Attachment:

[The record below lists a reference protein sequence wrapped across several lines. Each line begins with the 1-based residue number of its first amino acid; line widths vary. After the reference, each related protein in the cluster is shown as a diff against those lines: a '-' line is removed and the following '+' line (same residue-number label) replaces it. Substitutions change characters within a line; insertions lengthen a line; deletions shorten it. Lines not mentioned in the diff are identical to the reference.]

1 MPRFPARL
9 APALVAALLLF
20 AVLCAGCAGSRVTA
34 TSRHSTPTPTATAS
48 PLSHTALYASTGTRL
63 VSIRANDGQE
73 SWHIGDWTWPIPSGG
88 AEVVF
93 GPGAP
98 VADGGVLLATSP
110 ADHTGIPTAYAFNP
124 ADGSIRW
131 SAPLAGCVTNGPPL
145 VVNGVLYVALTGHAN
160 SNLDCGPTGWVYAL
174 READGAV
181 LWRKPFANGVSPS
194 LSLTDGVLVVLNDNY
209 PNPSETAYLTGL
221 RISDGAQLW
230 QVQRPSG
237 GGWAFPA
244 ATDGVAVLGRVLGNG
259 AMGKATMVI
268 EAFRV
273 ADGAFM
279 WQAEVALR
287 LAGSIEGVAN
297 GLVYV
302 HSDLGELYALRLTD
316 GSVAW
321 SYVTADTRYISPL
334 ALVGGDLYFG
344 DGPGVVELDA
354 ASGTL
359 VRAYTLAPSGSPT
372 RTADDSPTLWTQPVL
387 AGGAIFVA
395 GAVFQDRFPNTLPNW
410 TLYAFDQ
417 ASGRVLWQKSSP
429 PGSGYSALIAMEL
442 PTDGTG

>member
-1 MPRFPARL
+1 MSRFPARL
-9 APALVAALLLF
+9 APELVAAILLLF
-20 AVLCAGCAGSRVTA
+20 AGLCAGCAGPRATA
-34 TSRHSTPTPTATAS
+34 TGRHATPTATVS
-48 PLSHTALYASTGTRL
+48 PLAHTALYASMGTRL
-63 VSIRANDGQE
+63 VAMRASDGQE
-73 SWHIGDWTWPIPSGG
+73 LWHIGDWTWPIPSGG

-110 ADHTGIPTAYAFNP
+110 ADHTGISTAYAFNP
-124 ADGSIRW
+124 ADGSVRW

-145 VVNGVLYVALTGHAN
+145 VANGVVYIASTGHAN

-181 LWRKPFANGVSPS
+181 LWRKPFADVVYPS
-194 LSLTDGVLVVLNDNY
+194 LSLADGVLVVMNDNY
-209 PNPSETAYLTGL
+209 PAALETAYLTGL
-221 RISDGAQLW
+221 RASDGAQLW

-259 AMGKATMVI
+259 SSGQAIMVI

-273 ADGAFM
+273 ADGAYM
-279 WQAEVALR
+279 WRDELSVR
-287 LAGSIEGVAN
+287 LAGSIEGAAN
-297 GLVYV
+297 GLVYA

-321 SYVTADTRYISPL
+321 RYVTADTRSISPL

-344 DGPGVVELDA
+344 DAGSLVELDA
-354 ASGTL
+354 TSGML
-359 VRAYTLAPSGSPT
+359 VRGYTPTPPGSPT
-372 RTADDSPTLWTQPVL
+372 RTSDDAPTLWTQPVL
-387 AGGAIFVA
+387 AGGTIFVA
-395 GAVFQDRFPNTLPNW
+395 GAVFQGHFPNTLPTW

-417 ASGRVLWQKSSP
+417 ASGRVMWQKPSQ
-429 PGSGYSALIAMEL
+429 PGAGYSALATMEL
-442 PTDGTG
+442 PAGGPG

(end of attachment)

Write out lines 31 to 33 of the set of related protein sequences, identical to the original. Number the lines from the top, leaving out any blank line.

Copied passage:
302 HSDLGELYALRLTD
316 GSVAW
321 SYVTADTRYISPL